“I remember nothing special,” von Bothmer said when I asked about the source of the Sarpedon kylix by Euphronios. “The dealer had a little stand in Rome, the original dealer had a regular stand in Rome.”
This was the first time I had heard any of the people involved in the episode actually place the Sarpedon chalice on Italian soil. Maybe this stand in Rome had something to do with Medici. If von Bothmer’s recollections were correct, he had just revealed that the cup had been excavated near Rome. But in those 1970s newspaper articles hadn’t he said he’d seen the kylix in Switzerland?
“I might even have seen it myself in Italy,” he said. “When the museums closed, I would go to the flea markets.”
Did he think the krater and kylix had come from the same tomb?
“That’s totally wrong,” von Bothmer said, because the two vases came from different periods in Euphronios’s career. Anyhow, he added, if two vases were found together in the same tomb, they wouldn’t have the same designs. “It would be of a different subject,” he said.
And what about the fragmentary krater from the Hunt collection, the one Shelby White had loaned to the Met? Did he know the ownership history of that vase?
“The dealers themselves don’t keep track. All I can tell you is it comes from Italy,” von Bothmer said. The world’s greatest living authority on Greek vases had just placed one of the newly surfaced Euphronios vases on Italian soil. He was in a position to know, having worked closely with the dealers and owners of the fragmentary krater over the previous two decades.
If a vase recently came from Italy, didn’t this indicate it had illicit origins from a clandestine dig?
“If the Italians don’t look after their own things, I’d rather have it in New York than kept somewhere where it’s not appreciated,” von Bothmer said.
Hecht showed up at the next session of his trial, on January 13, 2006, wearing a gray suit, blue shirt with light blue stripes, and a blue tie. The once-feared American dealer, known for his temper, was now a hunched eighty-six-year-old. A tweed cap covered his mostly bald and waxy head, which was fringed in gray. During the hearing, Hecht cupped his hand over his left ear to hear the proceedings, which he followed in Italian, as Pellegrini testified about his analysis of the documents and photos seized by the Carabinieri.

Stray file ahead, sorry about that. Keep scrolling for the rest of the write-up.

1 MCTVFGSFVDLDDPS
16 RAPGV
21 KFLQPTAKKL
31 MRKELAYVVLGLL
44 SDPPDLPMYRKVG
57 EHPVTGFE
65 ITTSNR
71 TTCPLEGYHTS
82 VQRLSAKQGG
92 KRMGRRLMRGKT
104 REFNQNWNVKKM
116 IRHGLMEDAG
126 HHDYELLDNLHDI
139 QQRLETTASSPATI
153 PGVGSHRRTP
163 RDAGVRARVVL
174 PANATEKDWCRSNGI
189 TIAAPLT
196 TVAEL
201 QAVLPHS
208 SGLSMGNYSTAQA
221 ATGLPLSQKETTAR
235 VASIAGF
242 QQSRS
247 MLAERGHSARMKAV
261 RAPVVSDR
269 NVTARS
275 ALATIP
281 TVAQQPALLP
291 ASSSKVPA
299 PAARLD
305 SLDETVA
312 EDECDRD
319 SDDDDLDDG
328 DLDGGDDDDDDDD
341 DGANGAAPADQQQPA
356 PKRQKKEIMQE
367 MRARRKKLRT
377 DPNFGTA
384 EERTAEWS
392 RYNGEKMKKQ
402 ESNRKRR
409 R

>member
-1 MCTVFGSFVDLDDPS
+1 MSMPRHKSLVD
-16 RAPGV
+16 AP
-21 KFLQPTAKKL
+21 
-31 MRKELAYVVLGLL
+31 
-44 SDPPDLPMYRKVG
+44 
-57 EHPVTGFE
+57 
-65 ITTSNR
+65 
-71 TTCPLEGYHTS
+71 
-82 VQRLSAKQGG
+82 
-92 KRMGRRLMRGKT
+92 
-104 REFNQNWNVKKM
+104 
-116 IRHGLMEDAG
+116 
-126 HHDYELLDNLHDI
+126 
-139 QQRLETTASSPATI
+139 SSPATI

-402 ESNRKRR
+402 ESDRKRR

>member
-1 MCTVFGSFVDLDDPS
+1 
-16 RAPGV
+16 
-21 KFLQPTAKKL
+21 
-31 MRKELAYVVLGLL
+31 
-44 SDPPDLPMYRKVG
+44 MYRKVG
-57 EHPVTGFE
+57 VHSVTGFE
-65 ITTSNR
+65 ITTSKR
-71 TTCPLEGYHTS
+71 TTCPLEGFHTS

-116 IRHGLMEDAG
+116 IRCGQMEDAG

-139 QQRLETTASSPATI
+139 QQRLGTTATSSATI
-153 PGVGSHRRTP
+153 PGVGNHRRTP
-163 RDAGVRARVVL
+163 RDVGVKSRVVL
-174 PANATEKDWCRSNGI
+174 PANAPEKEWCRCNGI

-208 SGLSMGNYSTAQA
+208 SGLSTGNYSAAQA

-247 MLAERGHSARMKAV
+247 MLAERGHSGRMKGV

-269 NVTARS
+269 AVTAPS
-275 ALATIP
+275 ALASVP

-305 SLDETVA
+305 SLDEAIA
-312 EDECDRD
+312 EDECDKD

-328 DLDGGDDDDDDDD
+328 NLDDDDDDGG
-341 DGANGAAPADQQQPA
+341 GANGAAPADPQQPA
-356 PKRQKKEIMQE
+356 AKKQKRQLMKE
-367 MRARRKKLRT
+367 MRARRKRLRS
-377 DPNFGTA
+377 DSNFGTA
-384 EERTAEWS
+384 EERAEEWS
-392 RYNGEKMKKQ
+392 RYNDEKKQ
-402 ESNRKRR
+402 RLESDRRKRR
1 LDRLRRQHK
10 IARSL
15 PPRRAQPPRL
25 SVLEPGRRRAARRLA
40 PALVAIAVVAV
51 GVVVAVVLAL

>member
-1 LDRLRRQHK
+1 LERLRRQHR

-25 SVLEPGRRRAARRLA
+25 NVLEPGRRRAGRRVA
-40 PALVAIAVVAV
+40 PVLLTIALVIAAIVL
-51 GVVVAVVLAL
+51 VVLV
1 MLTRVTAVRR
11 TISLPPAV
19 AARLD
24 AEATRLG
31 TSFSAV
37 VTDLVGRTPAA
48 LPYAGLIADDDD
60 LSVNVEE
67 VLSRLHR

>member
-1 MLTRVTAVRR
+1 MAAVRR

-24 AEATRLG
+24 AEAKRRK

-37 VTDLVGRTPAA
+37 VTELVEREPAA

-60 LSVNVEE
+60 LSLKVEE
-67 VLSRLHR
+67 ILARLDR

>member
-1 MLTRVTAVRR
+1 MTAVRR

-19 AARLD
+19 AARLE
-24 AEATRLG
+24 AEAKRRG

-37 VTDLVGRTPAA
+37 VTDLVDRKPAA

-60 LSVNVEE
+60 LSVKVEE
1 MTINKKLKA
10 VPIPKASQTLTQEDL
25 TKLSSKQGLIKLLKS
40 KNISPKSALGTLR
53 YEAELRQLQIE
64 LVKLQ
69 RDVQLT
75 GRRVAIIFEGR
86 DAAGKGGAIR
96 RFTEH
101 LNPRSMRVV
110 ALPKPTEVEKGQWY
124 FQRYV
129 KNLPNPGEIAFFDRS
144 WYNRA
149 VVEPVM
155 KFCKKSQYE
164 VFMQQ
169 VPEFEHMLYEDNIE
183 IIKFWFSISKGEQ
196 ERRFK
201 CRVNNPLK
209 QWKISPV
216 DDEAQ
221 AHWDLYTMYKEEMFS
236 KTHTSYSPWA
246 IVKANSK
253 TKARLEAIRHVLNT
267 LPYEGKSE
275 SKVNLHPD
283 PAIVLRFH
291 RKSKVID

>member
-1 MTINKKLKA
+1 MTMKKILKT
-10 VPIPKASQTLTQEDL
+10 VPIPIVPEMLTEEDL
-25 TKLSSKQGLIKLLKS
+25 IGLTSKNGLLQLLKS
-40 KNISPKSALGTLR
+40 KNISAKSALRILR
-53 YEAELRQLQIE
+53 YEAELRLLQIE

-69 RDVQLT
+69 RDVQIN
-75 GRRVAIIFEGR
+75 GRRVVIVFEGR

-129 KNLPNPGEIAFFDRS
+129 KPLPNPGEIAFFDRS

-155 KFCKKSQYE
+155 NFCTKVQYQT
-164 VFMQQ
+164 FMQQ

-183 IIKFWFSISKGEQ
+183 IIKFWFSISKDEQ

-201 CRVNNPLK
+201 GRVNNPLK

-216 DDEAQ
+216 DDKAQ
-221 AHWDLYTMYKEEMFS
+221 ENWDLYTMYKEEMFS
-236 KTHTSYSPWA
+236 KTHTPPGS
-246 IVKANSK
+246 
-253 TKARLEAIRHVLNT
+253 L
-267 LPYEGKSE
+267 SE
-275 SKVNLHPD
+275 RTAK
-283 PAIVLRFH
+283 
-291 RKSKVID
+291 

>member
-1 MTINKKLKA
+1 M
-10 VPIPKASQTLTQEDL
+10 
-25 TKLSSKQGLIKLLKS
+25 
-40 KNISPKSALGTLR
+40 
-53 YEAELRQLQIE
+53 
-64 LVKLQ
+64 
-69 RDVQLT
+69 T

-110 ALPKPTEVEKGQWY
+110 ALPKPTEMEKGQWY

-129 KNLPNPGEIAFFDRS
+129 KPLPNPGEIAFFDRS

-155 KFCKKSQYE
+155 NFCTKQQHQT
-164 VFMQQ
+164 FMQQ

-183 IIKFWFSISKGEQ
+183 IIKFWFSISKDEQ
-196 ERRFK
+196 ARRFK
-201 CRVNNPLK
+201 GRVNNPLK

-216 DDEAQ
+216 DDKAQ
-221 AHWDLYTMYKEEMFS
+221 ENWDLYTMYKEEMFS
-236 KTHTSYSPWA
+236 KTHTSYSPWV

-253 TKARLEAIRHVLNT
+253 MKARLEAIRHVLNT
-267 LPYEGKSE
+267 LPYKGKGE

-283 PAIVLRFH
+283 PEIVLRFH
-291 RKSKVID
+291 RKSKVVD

The morning’s questioning focused on the large kylix potted by Euphronios and painted by Onesimos, which the Getty had surrendered to Italy in 1999, fragments from which Medici had given to Ferri in a failed bid for leniency.
Pellegrini even projected on the courtroom’s movie screen a photo of Medici standing next to the kylix at the Getty during his 1987 road trip with his son Marco and Robert Hecht, wearing a yellow Lacoste tennis shirt with a white cotton sweater wrapped around his shoulders. Next in his computer slide show, Pellegrini showed a black-and-white photo taken from Medici’s archive of a fragment from the kylix. He also displayed a Polaroid of the fragment with writing on the bottom of the photograph in Medici’s hand: “Prop. P.G.M.” Proposed to the J. Paul Getty Museum.
As they went over documents in English, the chief judge even asked Hecht for help in translating the correspondence being used to prosecute him. Although Medici didn’t attend, his son, Marco, did. During a break, Hecht’s lawyer, Alessandro Vannucci, brought them together in the courthouse corridor. “Marco!” Hecht greeted the young man who was still practically a boy when they traveled together to Los Angeles and New York two decades earlier.
“It sounds like you’re having fun,” I said to Hecht, who knew he’d never do jail time under Italian law because he was far too old for incarceration.
Hecht responded in a mix of English and Italian slang. “Well, you know, perdonati, perche non sanno che facciano,” he said. Forgive them, for they know not what they do.
Then I asked about the Metropolitan and its talks on returning the Euphronios krater and the other objects. “If they do decide to give them back, will you give them a refund?”
“What for?” Hecht responded.
“A million bucks for the krater,” I said.
Silence. Maybe it had never occurred to Hecht that he might owe the museum a $1 million refund, plus more than three decades of interest. After a moment he came to and brushed off the question. “Che ne sappia?” he said. Who knows?
“You don’t feel one way or another that the Euphronios krater should stay in New York?” I asked.
“It’s out of my hands,” he said.
Medici’s surgery to remove his prostate went well. He spent a week in the hospital before moving back up the coast to his compound on the hill above Santa Marinella, where Maria Luisa cared for him. Even after an additional week of rest at home, the normally tanned and fit antiquities dealer was pale and thin. He’d lost his appetite, and he even gave up his customary wine with lunch. Haunted by the possibility that the cancer may have spread beyond the prostate, or that it might somehow come back, Medici told himself, “I’m sick, maybe I’ll die. Before dying, I want to see if I can put my affairs in order and not leave my family out in the street with these problems.” He thought he might have just three months, six months, or maybe a year to live.